Warren contrasts theories of moral status which are uni-criterial with those that are multi-criterial. A uni-criterial theory of moral status takes the view that there is some single criterion that we can use to determine what the moral status of a particular entity is. Various philosophers have proposed various uni-criterial theories of moral status. Kant's view that take rational agency as the sole criterion of intrinsic moral value, and hence moral status, is one example. Other people have proposed that genetic humanity is the proper criterion. Peter Singer, and other utilitarians have proposed that sentience, in particular, the capacity for pain and pleasure, functions as the sole criterion. Still others take other things such as self-consciousnsess or being the "subject of a life" as providing the criterion for moral status. Others, like Albert Schweitzer, propose that life or being alive is the criterion for having moral status.
But Warren argues that none of these uni-criterial theories of moral status can adequately account for the full range of our considered moral intuitions about cases calling for moral discrimination and judgment. Her view, which I find to be convincing is that "any satisfactory account of moral status must be a multi-criterial one, comprising a number of distinct but related principles" (20-21). In particular, Warren argues that:
(1) there is more than one valid criterion of moral status; (2) that there can be more than one type of moral status, with different types involving different obligations on the part of moral agents; and (3) that the criteria of moral status must include both certain intrinsic properties, including life, sentience, personhood, and certain relational properties, which sometimes include being part of a particular social or biological community. (21)Like Warren, while I think that it would be nice to have a simpler theory of moral status, it is preferable to have one that is more descriptively adequate and which can account for a wider range of robust moral intuitions that competent moral judges have about cases calling for moral discrimination and judgment found in our current commonsense morality. Theories of moral status, however, should not be expected to satisfy everyone's opinions on these matters. Theories and principles are important in normative ethics because they help us correct our biases and guide our judgment in borderline cases. Theory choice in normative ethics is determined by a number of factors other than simplicity and descriptive adequacy alone, so it does not follow that just because a theory of moral status is "simple" or accounts for a number of current moral intuitions, it is correct. Ultimately, any theory of moral status will have to be discursively legitimized and translated into moral and in some cases legal norms that function to guide the judgment and action of large numbers of human moral agents. Philosophers, like Warren and myself, can only point the way towards such socially legitimized norms, we cannot by writng down our thoughts and reasons create them.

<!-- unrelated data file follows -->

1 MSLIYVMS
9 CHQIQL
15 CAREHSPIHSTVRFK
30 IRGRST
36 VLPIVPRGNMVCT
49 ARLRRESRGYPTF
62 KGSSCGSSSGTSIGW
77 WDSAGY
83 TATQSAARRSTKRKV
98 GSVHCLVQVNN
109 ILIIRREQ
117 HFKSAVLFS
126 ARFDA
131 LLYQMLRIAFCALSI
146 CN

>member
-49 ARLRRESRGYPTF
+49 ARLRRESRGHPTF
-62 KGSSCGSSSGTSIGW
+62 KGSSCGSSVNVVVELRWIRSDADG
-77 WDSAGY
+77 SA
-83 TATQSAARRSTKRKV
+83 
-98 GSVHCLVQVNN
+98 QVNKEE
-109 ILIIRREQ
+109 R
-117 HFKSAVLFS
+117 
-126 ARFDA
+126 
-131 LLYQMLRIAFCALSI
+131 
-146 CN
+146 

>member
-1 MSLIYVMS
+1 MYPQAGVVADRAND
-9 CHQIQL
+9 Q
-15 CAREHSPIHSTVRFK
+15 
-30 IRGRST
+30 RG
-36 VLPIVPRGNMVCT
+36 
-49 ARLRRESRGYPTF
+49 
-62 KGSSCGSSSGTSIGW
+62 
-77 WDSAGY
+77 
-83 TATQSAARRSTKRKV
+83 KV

Warren does an excellent job in her book of giving philosophical arguments against the various uni-criterial theories of moral status. I am not going to spend a lot of time here rehearsing her arguments, but suggest that the interested reader consult her work. Since I agree with her general approach, I am going to save some time by jumping right into her own multi-criterial theory of moral status. It is, I believe, the best available account of its kind and so can provide a good starting place for further philosophical development.
The goal of this inquiry, recall, is to provide an account of what I am calling "moral patients", that is, those things which can function as the objects of our moral responsibilities. It is necessary to provide such an account in order to determine the boundaries of the moral community for which, I believe, we need an ethics of global responsibility.